The eyeo festival and the community around it has a very special place in my heart. When Dave Schroeder announced the team was editing a book to celebrate the fifth anniversary, my immediate thought was to use this opportunity to follow up on an old idea, which I had been kicking around for a while (also with a few friends) — mapping the community around this arts-tech-creative-code-datavis thing.
What are the different niches in the community? Who is bridging the clusters? How do places, institutions, shape these communities, how do people influence each other over time? End of the day, I’d really like to have this big map of how the last 20 years went down in the field.
So, I took the chance and asked each eyeo contributor (speaker, panelist, lecturer…) from the past five years to name their most important connections in three categories:
resulting in the eyeo scenegraph network visualization:
This map is much less about the big topology and importance of individual nodes, but much more about all the individual connections and anecdotes. You really need to take some time to study all the links and references.
Most interesting to me — the list of people who were mentioned by at least two others, but never spoke themselves at the festival (or, at least, din’t answer the survey): Nicole Aptekar, Mike Migurski, Laszlo Barabasi, Maria Popova, Steve Reich, John Cage, Aurelia Moser, Alexander Galloway,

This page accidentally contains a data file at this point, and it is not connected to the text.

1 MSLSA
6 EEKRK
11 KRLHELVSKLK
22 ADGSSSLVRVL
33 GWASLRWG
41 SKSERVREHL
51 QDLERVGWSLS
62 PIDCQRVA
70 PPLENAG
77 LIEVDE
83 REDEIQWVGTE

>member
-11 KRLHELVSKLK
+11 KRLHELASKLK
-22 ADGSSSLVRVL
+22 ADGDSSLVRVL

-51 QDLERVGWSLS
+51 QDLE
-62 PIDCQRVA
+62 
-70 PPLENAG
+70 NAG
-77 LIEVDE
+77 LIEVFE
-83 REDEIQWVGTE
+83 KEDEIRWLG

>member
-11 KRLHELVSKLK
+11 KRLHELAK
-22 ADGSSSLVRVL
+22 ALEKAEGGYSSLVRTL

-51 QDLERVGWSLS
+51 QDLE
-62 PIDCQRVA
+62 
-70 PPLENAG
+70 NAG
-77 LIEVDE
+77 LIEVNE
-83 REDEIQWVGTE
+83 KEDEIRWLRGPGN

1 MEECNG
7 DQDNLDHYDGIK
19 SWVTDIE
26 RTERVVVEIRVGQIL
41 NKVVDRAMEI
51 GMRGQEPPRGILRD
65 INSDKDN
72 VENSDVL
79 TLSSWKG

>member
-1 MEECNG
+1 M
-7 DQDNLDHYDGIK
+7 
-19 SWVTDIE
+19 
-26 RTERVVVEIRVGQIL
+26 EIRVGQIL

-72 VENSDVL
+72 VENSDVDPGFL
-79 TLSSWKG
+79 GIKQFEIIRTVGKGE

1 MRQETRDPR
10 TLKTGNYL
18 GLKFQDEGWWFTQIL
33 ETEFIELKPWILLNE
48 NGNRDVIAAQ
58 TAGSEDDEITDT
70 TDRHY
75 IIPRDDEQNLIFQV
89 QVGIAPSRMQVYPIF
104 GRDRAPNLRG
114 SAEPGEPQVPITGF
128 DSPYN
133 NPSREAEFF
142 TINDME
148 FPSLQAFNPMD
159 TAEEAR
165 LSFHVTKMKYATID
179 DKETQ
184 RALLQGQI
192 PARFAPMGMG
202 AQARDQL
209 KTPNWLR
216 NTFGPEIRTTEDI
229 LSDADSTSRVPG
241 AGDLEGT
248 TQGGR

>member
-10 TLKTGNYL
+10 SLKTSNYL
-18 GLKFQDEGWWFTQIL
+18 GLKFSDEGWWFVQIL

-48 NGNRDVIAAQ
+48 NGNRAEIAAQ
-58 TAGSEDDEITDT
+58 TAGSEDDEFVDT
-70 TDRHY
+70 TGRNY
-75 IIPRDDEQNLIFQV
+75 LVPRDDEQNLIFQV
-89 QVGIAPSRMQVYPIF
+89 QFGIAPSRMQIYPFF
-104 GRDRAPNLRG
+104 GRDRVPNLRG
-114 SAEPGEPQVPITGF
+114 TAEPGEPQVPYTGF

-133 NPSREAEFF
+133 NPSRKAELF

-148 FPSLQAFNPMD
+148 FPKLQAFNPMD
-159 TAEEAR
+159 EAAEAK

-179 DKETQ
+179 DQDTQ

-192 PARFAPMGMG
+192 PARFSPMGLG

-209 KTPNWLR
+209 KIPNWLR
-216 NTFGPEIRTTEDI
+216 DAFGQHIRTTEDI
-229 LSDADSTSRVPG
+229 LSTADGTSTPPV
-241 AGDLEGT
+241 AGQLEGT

Daito Manabe (spoke in 2013), Jesper Kouthoofd, Michael Naimark, Sep Kamvar, John Maeda.
The workflow for this one was quite complex — a python script to collect the data (took days, as the new twitter API allows only very limited access), layout calculations in gephi, svg export for manual tweaks in Illustrator.
But, it left me (and Golan Levin, who dropped by at my house one day :D) a bit unsatisfied: where are all the other people… Just focussing on the people on stage seemed inadequate for eyeo, where the visitors are sometimes more interesting than the speakers :D
Luckily, the eyeo team collected twitter handles from attendees! So I went on and created the eyeo crowdcloud:
A network map, showing 852 twitter accounts related to the eyeo festival. The network layout was calculated using gephi and brings more strongly connected accounts closer together. The size of the account labels corresponds to the number of followers in this network. Each line drawn is a followership relation. It is colored according to the followers color which is assigned based on the angular position on the map. As a result, accounts with followers from many different regions of the map look more colorful.
This one is much more dense and interesting from a “landscape” point of view — the different sub communities are represented quite well on different areas in the map, with colorful connectors in the center :)
Obvious “see also”: The resonet visualization I did for resonate.
And, here’s the best part — the visuals actually made it to the book — as cover and chapter visuals!
I am super grateful to Dave Schroeder and the team for this huge honor, and enabling me to give back to a festival that has been so important for me!